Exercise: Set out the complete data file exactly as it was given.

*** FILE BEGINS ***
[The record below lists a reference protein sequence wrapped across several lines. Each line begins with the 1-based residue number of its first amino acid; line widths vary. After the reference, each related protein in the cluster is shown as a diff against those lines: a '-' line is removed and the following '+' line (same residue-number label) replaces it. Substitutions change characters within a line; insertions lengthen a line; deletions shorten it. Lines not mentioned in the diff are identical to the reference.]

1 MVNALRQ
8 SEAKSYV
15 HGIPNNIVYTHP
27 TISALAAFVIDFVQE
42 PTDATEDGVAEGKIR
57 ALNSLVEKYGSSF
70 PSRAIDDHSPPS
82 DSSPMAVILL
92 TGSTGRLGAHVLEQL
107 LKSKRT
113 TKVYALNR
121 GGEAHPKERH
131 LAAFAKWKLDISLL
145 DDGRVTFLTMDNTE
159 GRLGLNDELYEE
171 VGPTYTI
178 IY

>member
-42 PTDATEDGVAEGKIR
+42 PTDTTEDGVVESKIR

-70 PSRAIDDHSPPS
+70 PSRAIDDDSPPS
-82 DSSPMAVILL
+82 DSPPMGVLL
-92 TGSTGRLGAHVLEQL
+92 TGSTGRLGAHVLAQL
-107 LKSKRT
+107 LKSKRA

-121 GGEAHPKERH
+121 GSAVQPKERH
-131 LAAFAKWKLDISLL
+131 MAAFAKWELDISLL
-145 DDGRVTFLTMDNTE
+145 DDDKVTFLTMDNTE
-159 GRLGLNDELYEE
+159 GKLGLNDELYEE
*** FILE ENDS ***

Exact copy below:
[The record below lists a reference protein sequence wrapped across several lines. Each line begins with the 1-based residue number of its first amino acid; line widths vary. After the reference, each related protein in the cluster is shown as a diff against those lines: a '-' line is removed and the following '+' line (same residue-number label) replaces it. Substitutions change characters within a line; insertions lengthen a line; deletions shorten it. Lines not mentioned in the diff are identical to the reference.]

1 MVNALRQ
8 SEAKSYV
15 HGIPNNIVYTHP
27 TISALAAFVIDFVQE
42 PTDATEDGVAEGKIR
57 ALNSLVEKYGSSF
70 PSRAIDDHSPPS
82 DSSPMAVILL
92 TGSTGRLGAHVLEQL
107 LKSKRT
113 TKVYALNR
121 GGEAHPKERH
131 LAAFAKWKLDISLL
145 DDGRVTFLTMDNTE
159 GRLGLNDELYEE
171 VGPTYTI
178 IY

>member
-42 PTDATEDGVAEGKIR
+42 PTDTTEDGVVESKIR

-70 PSRAIDDHSPPS
+70 PSRAIDDDSPPS
-82 DSSPMAVILL
+82 DSPPMGVLL
-92 TGSTGRLGAHVLEQL
+92 TGSTGRLGAHVLAQL
-107 LKSKRT
+107 LKSKRA

-121 GGEAHPKERH
+121 GSAVQPKERH
-131 LAAFAKWKLDISLL
+131 MAAFAKWELDISLL
-145 DDGRVTFLTMDNTE
+145 DDDKVTFLTMDNTE
-159 GRLGLNDELYEE
+159 GKLGLNDELYEE